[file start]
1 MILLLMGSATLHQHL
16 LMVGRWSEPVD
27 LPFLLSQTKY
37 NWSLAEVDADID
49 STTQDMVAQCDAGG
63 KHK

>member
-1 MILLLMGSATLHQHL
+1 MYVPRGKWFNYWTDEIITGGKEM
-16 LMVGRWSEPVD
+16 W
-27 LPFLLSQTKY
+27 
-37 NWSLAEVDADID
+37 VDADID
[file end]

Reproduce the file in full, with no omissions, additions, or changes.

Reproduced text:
1 MILLLMGSATLHQHL
16 LMVGRWSEPVD
27 LPFLLSQTKY
37 NWSLAEVDADID
49 STTQDMVAQCDAGG
63 KHK

>member
-1 MILLLMGSATLHQHL
+1 MYVPRGKWFNYWTDEIITGGKEM
-16 LMVGRWSEPVD
+16 W
-27 LPFLLSQTKY
+27 
-37 NWSLAEVDADID
+37 VDADID